BPM Communication (Part 1) – Description of the process area

Recently I wrote a blog on BPM communications describing a case showing how and why communications is important in a BPM project and how to deal with this topic. This is the first part (of 4):

  1. Description of the process area
  2. BPM Communications in B-Air Airline Company
  3. BPM Communications strategy and plan
  4. New developments and innovations

One of the main drivers for BPM is to create operational excellence and agility in your process environment. Nowadays processes that are effective and governable, that lack differentiation in its outcome and that are adaptive, changeable and manageable are the main driver for success. First step in order to reach operational excellence and agility in your processes is to scope, design and describe the to-be situation and to determine added-value from your process organization. While doing so the target audience, people that have a stake in the process, has to be taken as a starting point. Proper communications management takes care of all people with their stakes, roles, responsibilities and requirements in the BPM project but also in the targeted process and in its execution and management.

 The short description of Communications Management given in the BPM Framework by IDS-Scheer (http://www.ariscommunity.com/users/frlu/2009-03-02-enterprise-bpm-framework) is:

‘The integration of BPM user-roles within the SAP/ARIS business process portal assures right information at the right time’.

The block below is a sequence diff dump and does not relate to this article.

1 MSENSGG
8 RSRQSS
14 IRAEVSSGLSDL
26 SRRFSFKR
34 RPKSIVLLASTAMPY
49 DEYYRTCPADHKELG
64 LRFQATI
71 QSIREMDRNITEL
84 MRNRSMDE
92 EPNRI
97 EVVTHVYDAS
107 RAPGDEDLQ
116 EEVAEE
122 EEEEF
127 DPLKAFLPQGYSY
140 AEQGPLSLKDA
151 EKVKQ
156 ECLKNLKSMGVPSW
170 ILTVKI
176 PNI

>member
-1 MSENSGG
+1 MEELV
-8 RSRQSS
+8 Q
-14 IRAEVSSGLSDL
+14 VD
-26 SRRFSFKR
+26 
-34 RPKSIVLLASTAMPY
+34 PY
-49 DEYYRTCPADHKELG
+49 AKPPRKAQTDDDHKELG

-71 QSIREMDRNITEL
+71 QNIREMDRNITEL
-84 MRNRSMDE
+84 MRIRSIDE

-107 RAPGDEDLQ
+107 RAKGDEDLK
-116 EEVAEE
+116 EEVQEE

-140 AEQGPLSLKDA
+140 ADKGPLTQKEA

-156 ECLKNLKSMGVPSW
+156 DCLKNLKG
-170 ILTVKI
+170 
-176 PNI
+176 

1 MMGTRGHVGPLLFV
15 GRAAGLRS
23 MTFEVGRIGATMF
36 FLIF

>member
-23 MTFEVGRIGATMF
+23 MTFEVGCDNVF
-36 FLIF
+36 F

Figure 1: real time, role based process data


In order to deliver the right information at the right time it is important to, not just, integrate user roles, but even more to build your BPM initiative from a user-centered approach.

This means that in the definition stage of your initiative (project or journey) you have to start with the definition of requirements coming from the diversity of roles in the target audience.

Because communication is a key element for the success of BPM vendors such as SAP and Software AG provide suitable solutions.

B-Air a BPM Communications case

Starting 2010 a small airline company called B-Air wants to start an eHRM project. B-Air has 1200 employees of which 800 are pilots and cabin crew. B-Air flies to 26 countries around the world. Their current HR processes are merely covered with SAP HCM. The HR department consists of 150 people that conduct HR processes such as:

  • Recruitment,
  • Replacement,
  • Flexible benefits,
  • Evaluations,
  • Job advices,
  • Etc.

The target of B-Air is to become the best employer in the business by creating an innovative and open business culture. One of the ways to deploy this strategy is by offering all sorts of online services. For HR this means creating an HR process portal that will cover the majority of HR tasks on a role based manner. Employees will have their personal self-service environment they can access at any time, from any place. In order to create this self-service HR portal, B-Air needs to describe their processes first and determine how to translate their process model in actual self-services.

In the next part we will look at the BPM communications case for B-Air.

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